Stone recurrence: Although how commonly Nlith is, high-quality & general data concerning stone recurrence rate still scarce. Rate of stone recurrence = 10-30 % at 3-5 ys in idiopathic Ca+ Ox stones. A higher rate of = 15 % at 1 y, 35-40 % at 5 ys, and 50 % at 10 ys was observed in another report and was higher in males than females. This variability may be attributed to difference in sensitivity of the imaging tools. Overall stone recurrence rate relied on factors e.g., prior stone history (including composition) & type of ttt.
Part I. MODIFIABLE RISK FACTORS
CALCIUM OXALATE STONE
URIC ACID STONE
I. Urinary factors: Certain biochemical alterations of urine contents have been related to kidney stone formation. Definition of "abnormal" may differ from study to another. Correction of biochemical alterations may help preventing recurrence of stone formation. Ca+ PO4 & Ca+ Ox may share other risk factors e.g., (1) low urine volume, (2) high urine Ca+, & (3) low urine Ctr. However, many definite risk factors for each type of stone, e.g., higher urine Ox is a risk factor for Ca+ Ox stone, while high urine pH is a risk factor for Ca+ PO4 stone. Low urine volume & its lower pH are risk factors for UA stone. As approach to stone prevention is primarily relied upon stone composition, it is crucial that any attempt to retrieve a passed or removed stone to be sent for analysis. Study: 1270 ptns in Texas > 15-y period of stone recurrence & reported their frequency of urine abnormalities. Many cases had > one risk factor:
o Hypercalciuria: 61 %, including primary Hpara
o Hyperuricosuric Ca+ stones: 36 %
o Hypocitraturia: 28 % idiopathic & 3.3 % due to distal (type 1) RTA or chronic diarrhea
o Hyperoxaluria: 8 %, enteric & primary types & marked rise in oxalate intake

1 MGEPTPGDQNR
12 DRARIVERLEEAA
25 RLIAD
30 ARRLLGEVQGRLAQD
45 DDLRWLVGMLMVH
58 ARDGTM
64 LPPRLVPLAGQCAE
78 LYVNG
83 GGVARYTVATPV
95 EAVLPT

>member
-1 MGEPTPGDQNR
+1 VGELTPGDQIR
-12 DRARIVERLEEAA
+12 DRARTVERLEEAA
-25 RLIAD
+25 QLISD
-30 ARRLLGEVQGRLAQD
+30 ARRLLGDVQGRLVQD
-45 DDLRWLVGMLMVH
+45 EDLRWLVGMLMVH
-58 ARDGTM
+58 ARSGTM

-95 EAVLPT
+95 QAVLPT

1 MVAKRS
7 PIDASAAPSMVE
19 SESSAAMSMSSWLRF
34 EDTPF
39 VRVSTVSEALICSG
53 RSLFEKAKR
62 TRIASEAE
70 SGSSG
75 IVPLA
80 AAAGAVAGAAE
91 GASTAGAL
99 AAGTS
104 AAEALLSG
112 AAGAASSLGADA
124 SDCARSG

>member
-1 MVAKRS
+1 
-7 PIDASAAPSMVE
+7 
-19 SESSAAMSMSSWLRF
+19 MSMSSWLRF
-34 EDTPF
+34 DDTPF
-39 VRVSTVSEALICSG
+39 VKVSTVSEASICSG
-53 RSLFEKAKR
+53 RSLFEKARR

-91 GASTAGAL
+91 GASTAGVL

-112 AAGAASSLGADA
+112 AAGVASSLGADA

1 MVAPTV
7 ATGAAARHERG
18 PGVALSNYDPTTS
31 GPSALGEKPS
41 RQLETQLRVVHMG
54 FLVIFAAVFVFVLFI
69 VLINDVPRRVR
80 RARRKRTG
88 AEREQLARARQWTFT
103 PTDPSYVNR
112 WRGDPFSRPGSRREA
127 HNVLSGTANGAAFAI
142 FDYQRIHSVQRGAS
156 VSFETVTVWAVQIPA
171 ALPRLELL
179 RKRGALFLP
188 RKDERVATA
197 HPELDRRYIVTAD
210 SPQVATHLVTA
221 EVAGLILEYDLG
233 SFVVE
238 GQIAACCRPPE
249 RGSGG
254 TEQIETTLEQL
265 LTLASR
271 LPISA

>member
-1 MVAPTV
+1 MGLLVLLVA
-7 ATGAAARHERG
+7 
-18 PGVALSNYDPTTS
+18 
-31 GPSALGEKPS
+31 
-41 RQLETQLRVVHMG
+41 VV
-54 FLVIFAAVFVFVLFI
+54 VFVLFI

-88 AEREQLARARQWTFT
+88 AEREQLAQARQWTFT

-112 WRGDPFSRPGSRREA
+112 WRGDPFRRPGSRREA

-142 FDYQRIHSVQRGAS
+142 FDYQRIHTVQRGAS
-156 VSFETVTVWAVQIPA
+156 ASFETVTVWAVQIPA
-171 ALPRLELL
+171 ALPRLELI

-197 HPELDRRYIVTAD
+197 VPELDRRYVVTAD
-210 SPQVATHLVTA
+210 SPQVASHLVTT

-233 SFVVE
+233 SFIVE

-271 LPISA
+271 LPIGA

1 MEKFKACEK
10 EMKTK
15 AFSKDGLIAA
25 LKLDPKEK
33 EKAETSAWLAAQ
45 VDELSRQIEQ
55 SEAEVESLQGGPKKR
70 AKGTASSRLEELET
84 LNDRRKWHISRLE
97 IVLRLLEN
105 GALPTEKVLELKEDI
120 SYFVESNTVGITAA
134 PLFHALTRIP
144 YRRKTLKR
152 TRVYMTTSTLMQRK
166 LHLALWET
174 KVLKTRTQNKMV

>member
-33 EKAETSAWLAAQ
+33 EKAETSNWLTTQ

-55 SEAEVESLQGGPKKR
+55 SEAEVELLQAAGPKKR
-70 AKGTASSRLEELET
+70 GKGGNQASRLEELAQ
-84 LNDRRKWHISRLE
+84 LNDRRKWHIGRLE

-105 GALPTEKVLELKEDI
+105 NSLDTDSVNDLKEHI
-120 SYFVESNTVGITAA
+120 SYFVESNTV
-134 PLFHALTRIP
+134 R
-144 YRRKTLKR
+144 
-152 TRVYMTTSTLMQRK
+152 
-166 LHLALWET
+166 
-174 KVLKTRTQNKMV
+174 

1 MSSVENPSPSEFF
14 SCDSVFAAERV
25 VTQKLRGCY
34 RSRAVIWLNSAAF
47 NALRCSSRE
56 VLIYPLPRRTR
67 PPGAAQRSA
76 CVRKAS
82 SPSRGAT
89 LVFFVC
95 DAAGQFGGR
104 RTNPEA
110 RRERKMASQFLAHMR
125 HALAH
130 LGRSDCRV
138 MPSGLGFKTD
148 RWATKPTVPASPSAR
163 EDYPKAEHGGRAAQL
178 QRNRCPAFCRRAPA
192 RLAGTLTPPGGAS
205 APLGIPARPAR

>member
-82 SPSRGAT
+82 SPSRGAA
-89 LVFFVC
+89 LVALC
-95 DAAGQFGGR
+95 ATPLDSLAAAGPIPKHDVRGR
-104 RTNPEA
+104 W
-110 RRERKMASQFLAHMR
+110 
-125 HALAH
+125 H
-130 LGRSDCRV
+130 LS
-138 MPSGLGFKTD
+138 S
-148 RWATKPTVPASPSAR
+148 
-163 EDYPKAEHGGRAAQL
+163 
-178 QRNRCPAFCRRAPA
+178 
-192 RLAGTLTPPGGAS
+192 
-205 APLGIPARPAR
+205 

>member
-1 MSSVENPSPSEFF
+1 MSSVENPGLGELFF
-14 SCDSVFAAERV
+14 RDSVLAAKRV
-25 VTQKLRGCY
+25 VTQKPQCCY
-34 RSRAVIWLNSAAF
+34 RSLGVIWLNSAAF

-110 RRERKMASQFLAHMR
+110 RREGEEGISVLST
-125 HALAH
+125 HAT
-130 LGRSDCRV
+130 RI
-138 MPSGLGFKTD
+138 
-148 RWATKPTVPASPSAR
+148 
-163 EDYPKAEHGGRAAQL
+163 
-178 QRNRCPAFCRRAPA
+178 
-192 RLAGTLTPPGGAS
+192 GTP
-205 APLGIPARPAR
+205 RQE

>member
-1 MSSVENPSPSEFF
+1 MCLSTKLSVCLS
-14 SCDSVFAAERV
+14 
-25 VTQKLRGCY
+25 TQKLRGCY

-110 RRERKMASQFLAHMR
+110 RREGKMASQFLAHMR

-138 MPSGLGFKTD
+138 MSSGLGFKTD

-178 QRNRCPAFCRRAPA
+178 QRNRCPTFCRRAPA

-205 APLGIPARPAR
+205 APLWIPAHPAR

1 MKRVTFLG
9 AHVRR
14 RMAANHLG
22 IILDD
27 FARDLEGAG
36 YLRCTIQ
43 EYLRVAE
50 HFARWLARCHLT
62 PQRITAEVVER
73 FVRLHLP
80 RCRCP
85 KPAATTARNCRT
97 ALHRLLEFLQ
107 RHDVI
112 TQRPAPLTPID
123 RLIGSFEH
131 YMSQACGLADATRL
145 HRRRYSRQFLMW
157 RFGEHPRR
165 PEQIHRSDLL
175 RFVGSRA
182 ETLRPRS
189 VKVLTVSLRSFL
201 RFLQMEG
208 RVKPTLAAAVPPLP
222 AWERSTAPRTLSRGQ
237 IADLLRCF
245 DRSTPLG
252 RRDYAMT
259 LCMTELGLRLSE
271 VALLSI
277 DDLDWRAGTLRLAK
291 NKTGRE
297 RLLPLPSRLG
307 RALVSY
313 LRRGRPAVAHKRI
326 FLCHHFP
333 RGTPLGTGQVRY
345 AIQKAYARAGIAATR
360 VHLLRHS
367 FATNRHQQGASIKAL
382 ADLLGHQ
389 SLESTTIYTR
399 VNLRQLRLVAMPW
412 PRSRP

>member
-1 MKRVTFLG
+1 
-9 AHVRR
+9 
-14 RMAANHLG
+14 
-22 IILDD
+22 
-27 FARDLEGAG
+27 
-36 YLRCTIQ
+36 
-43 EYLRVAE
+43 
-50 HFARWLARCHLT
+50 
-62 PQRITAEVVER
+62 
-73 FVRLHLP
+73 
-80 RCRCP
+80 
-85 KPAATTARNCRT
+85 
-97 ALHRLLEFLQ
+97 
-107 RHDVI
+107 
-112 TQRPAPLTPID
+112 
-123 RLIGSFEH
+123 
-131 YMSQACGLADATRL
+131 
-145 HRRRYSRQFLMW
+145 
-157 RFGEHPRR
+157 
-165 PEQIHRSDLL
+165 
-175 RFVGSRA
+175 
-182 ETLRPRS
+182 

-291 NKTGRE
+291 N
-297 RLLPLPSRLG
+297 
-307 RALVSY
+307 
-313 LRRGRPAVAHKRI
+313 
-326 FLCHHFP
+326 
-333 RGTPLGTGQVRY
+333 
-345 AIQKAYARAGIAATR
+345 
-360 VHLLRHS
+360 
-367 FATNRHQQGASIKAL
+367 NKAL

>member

o Low urine volume (<1 L/d.): 15 %
 High urine Ca+: higher urine Ca+ excretion, with/without other risk factors, seen in up to ½ of idiopathic Ca+ stone formers:
Definition: Hypercalciuria has a variable defined, and each definition has limitations:
o Urinary Ca+ excretion > 250 mg/d (6.24 mmol/d) in ladies & > 300 mg/d (7.49 mmol/d) in males were the common definitions.
o Urinary Ca+ excretion > 4 mg/kg (0.1 mmol/kg)/d is another one. However, heavy subjects will have more urine Ca+ than lighter ones.
Mechanisms: Reasons increasing urine Ca+ in Ca+ stone ptns may include primary Hpara & chronic acidemia related to distal RTA. However, most Ca+ stone cases with high urine Ca+ may not have either of these diseases. High urinary Ca+ with no identifiable cause is usually referred to as idiopathic hypercalciuria. So, it is beneficial to consider 3 contributors to increased urine Ca+ excretion:
o Enhanced GI absorption ("absorptive hypercalciuria"): raised intestinal Ca+ absorption. Of note, dietary Ca+ consumption typically should not be limited unless it’s >1000 mg/d.
o Higher bone resorption ("resorptive hypercalciuria"): source of extra Ca+ could be the bone.
o Increased renal loss ("renal hypercalciuria"): renal defect in the renal tubular reabsorbed Ca+.
Most ptns with higher urine Ca+ may show more than one disorder. It has been suggested that idiopathic hypercalciuria is inherited as an autosomal dominant mode.